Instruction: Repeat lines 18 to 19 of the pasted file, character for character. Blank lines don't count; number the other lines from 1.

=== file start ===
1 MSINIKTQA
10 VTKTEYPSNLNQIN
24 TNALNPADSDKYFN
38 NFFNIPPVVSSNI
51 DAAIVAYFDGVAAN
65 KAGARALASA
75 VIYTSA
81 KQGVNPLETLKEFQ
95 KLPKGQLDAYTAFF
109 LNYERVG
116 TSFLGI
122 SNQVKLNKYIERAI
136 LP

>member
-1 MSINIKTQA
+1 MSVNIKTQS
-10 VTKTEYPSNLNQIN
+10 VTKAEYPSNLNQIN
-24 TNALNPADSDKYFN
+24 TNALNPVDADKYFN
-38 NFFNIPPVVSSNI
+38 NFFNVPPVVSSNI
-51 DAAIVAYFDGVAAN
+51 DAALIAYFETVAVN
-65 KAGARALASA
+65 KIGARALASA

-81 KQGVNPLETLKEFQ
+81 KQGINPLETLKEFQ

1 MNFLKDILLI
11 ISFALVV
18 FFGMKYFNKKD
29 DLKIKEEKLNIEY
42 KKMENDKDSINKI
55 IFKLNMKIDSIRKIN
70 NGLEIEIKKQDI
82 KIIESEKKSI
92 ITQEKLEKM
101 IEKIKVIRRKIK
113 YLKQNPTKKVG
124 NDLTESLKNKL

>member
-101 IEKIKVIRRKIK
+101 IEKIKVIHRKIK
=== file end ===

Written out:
+10 VTKAEYPSNLNQIN
-24 TNALNPADSDKYFN